Sometime during my senior year of high school, I listened to a motivational speaker named Clayton Barbeau. He came to our church in Huxley, Iowa, and I remember being enthralled with what he had to say. At the time, I was entirely, utterly dedicated to being as Christian as it is possible to be. All I remember from his talk (talks?) is his name and this recommendation: “Do what you are doing.”
Disclaimer here: as long as I’ve had internet, I never bothered to look up Clayton Barbeau and see if I even remembered his name correctly. Turns out there is a Christian family therapist by that name who started publishing in the 1960s, so I think my memory serves me well, and the twinkle in his eye in his photos dredges up memories enough that I believe this is the same guy.
Back to the point at hand. In high school, I was notorious in my own mind for living in the future, for looking forward to some event, or anticipating some aspect of my future that would ensure a greater chance for happiness. And I’m afraid that some tangents of Chtistianity unwittingly play into this: if you live for eternal life above all else, you are living with your eye on the future, one foot in heaven, and you lose the chance to keep both feet firmly planted on earth, in the middle of life that you’re living. I was guilty of this, as guilty as one can be.
So Barbeau’s words and admonition to be present in the moment, to “do what you are doing” with your whole heart and every bit of energy and passion you can muster fell right into all the places that it needed to inside of me. For years, I kept “‘Do what you are doing.’ –Clayton Barbeau” on the bulletin board by my desk. Beginning then as a senior in high school, but slowly over time, I learned to be present in the moment, to do what I’m doing, and to pour passion into this task I’m doing right now. To listen to the person right in front of me as much as is humanly possible, to ride my bike with my whole body and soul when I ride, and to do the same when I teach or when I write, or when I’m with my family. It has paid off. It has not paid off in some huge success story because I don’t have one…no, but it has paid off in how I like my life. It certainly took me years to make this work. It wasn’t a five-year process. More like 20 plus or even 30, and now it’s 40+ since high school (I don’t think I’m stupid, but I am a really slow learner), but I feel like I’m finally getting it, and just now thought about writing about it. Not that I’ve achieved it. I still fall short, pretty much every day, but I’m more aware of how I’m doing it.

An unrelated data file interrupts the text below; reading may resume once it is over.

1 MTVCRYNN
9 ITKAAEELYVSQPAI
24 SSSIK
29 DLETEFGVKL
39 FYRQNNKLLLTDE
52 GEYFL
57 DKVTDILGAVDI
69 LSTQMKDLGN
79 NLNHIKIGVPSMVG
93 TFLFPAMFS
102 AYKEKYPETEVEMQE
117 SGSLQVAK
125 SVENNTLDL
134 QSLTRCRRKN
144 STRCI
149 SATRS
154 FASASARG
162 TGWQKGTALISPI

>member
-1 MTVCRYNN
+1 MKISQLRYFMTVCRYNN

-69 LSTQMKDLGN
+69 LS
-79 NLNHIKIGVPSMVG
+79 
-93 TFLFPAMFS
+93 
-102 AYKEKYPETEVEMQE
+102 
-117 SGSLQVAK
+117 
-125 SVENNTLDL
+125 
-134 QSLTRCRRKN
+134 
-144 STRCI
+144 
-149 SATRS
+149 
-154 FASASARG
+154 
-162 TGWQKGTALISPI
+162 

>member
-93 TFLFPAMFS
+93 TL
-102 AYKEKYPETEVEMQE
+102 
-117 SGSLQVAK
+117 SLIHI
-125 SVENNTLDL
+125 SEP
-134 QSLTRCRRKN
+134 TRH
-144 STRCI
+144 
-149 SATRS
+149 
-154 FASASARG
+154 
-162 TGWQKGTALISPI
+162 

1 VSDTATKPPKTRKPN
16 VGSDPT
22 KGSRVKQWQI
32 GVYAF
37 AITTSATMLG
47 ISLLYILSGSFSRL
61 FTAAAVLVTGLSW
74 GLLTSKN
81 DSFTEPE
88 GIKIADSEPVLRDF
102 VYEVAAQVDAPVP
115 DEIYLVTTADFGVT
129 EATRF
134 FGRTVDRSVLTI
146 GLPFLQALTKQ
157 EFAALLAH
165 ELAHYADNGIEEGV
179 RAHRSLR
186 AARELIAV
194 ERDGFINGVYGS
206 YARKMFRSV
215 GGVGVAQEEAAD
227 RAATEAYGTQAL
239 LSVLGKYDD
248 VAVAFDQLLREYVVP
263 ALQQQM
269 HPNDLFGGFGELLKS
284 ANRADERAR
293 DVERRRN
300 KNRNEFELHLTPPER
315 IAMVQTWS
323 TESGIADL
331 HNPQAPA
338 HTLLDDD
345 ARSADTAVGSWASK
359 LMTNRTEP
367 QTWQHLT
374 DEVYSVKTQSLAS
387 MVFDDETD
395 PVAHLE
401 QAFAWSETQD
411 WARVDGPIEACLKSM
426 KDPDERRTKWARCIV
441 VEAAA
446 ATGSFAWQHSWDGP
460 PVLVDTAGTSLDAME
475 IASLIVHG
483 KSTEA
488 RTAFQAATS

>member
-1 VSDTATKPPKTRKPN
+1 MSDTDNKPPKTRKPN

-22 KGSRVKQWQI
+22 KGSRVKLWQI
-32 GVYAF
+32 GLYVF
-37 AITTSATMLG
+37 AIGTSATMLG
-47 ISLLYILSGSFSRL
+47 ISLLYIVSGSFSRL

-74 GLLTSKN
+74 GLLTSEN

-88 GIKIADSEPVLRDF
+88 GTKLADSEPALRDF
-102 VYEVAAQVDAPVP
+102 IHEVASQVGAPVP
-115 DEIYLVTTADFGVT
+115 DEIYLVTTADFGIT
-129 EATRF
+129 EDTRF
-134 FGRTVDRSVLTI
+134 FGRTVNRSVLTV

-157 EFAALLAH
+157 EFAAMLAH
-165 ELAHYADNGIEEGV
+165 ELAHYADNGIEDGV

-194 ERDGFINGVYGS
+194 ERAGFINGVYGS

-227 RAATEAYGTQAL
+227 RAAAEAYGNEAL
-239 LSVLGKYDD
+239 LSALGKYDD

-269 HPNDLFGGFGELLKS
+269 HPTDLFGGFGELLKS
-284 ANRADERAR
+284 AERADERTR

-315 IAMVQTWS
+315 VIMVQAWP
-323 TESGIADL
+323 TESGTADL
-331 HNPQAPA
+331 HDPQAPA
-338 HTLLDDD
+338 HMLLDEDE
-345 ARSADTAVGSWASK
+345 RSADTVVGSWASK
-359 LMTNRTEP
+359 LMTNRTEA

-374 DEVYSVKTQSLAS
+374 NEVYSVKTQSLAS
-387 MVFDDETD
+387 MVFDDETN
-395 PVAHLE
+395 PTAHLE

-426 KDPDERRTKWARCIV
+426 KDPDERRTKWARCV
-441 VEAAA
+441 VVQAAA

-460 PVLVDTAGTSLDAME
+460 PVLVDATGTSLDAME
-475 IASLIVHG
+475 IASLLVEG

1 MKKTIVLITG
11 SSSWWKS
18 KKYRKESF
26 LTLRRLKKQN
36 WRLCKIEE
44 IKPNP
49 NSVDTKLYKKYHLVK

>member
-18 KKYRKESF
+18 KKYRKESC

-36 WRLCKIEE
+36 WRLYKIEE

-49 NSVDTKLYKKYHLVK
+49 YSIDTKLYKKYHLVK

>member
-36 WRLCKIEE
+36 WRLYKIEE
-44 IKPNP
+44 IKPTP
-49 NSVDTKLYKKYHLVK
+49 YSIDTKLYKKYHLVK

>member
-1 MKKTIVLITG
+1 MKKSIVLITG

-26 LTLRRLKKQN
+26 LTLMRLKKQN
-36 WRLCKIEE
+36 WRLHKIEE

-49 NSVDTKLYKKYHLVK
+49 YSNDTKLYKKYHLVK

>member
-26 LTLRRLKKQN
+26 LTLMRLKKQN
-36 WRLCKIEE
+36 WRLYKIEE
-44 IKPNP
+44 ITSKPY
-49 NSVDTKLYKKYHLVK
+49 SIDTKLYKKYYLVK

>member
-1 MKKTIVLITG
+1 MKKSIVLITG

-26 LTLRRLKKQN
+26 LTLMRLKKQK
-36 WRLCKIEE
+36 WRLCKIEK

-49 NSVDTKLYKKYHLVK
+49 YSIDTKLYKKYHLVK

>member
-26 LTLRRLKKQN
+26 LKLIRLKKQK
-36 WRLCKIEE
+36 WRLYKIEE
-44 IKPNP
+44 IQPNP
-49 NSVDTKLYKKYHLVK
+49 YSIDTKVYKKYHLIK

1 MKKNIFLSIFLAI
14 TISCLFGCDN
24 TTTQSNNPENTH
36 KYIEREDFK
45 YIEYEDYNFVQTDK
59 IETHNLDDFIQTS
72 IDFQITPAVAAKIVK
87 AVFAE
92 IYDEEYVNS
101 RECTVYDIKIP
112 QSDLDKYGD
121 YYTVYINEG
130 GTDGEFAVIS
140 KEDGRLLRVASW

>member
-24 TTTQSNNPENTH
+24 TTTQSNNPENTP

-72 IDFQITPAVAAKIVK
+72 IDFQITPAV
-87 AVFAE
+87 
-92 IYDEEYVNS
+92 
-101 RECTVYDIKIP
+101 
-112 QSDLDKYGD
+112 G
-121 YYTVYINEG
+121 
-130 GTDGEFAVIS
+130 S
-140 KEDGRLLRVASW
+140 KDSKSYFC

It has paid off in how I love every moment of my life, or at least try to be utterly present wherever and however I am, even if the moment is tough or uncomfortable, or even miserable, but being there means you are walking through the misery and you’re fully present to get through it, all faculties engaged. It’s worth it.
There’s another, light-hearted side to this whole diatribe. If you do what you are doing, you aren’t watching the clock. And that means, you just might be late for your next thing that you are going to be doing. I seriously believe that this is why I have garnered a reputation for being late for almost everything. I’m always late. Yeah, it’s an excuse. But it’s also true. If you do what you’re doing, you might not always move to the next thing in time to be on time.
So take that as a caution: If you live for the right now, you might be late for the next. But you might just enjoy both of them more.